Making Credentials Matter

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Not long ago, the choice for young Americans was simple: education beyond grade 12 or not. Now, completing some form of post-secondary education is an imperative. Sociologist Randall Collins was right. We live in a “credential society,” and now, more than ever, credentials are critical to accomplishing basic social, economic and professional goals. And the market for credentials is exploding—which was underscored during a thoughtful panel discussion I participated in with leaders from General Assembly and edX at SXSWedu a few weeks ago.

Twenty years ago, credentials were largely limited to two ends of our workforce: the 35 to 40 percent that obtained a college or graduate degree and blue-collar workers that held a certification in a trade. But today, there is a growing pool of workers that demonstrate—and employers that demand—proof of training and competency across disciplines that didn’t even exist ten years ago.

Fields like user interface design and the rapid emergence of new areas in computer and data science are creating new challenges for hiring managers and CEOs. This focuses the question on not just where you went, but on what you know and how well. However, this credential explosion is not just limited to high tech. The U.S. Census Bureau reports that one in four Americans has some form of certification or license distinct from an academic credential.

Credentials matter in a knowledge economy. During this century’s Great Recession, Americans with less than a high school diploma were six times more likely to be unemployed than individuals with a professional degree. While the overall unemployment rate dipped below 8 percent in 2013, those holding a B.A. degree find their unemployment level hovering slightly above 4 percent, almost half the national average. And having an associate’s degree plus a certification or license adds a wage premium of about 15 percent.

But as Professor Collins noted, there is more to the rising importance of credentials in modern society than meets the eye. Indeed, social science literature suggests three basic conceptions of why credentials work as they do.

  1. Credentials are measures, codifying the acquisition of skills and knowledge. You can't look inside someone's brain to see how much they know, so credentials become the way society measures skill. In a knowledge economy, credentials reflect productive human capital; they have use value.
  2. Credentials are a social currency, a scarce resource that can be traded for privilege. Once, a high school degree could “purchase” a middle-class job. As more Americans earned high school degrees, the college degree was the ticket to a good job. Now, post-graduate credentials are increasingly a differentiator. In fact, employers are seeking workers with credentials for jobs that have not previously required them, termed “credit inflation.”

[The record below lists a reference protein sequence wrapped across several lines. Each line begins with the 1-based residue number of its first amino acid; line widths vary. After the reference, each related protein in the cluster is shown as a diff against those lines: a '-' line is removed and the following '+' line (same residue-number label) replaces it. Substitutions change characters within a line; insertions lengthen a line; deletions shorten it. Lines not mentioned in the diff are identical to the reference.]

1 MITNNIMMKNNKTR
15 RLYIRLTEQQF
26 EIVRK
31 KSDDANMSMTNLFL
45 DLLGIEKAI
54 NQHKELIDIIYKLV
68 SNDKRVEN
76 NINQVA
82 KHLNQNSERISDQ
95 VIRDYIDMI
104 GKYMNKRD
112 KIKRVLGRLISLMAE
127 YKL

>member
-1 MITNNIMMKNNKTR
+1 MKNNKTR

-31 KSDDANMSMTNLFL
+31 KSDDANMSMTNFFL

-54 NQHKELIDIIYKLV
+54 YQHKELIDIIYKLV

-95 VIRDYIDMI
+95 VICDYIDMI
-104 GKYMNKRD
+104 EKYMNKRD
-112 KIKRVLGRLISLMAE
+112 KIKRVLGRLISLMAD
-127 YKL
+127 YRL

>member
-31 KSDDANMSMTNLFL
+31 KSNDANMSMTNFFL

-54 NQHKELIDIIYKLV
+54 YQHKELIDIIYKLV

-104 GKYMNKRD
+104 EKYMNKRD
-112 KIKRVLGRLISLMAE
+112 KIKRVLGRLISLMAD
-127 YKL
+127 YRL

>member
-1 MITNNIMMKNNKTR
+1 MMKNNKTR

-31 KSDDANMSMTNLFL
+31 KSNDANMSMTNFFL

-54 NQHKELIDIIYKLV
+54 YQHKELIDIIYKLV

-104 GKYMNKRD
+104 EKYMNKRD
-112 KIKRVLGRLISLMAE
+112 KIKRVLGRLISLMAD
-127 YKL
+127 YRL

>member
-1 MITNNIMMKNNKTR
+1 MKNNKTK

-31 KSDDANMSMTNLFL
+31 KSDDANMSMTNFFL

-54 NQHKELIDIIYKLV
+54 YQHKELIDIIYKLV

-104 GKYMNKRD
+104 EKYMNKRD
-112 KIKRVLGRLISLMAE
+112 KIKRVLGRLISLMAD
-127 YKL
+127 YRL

3. Credentials act as a signal to employers. A bachelor’s degree from the local state university campus conveys meaningful information: the employer has hired other graduates from the program and associates it with a reliable expectation for the degree holder: they can do the job.

Whether seen as measure, currency or signal, credentials are at the center of a new debate in higher education. To have real, sustainable value, we need to make credentials a richer, updateable and personalized record of skills, expertise and experience. We need to move beyond one-dimensional, paper certificates toward more functional, portable descriptions of what one knows. And we need to do this while preserving the integrity and reliability of credentials for employers, institutions and peers that must use them to make critical, informed decisions. But how?

The first step is to modernize the credential infrastructure, bringing credentials into the digital world for operational efficiency and creating an exchange allowing credential issuers and credential consumers to be on the same network. Only then can we empower individuals to take control of their credentials throughout their lifetime, whether academic transcript, a certificate from a business or institution, or even a badge from any one of a number of entities. And we must begin to document experiential learning and co-curricular experiences, like studying abroad to expand the limited set of information credentials currently communicate.

The flip side is making it easier for learners to go to one place online to be able to assemble their credentials from multiple sources in one place. So they can then be shared and used to transfer more efficiently to access opportunities. We live online, and our profiles are online, like LinkedIn or Care.com. We are at the beginning of seeing credentials really bring life to people’s online identities to help them get jobs, earn business, and establish their professional identity.

Given these forces at play, I’m hopeful that we can counteract credentials as currency and signals and move towards credentials as the true measure of learning. And from an exchange value to a use value, enabling employers to be really thoughtful about what skills they are looking for and what credentials really matter. The time has come for an evolution, if not a revolution, of our credential society, bringing real benefit to all stakeholders.

Matthew Pittinsky is the CEO of Parchment and co-founder and former CEO of Blackboard. He is on the faculty of Arizona State University and serves on the Board of Trustees of the Woodrow Wilson National Fellowship Foundation.  

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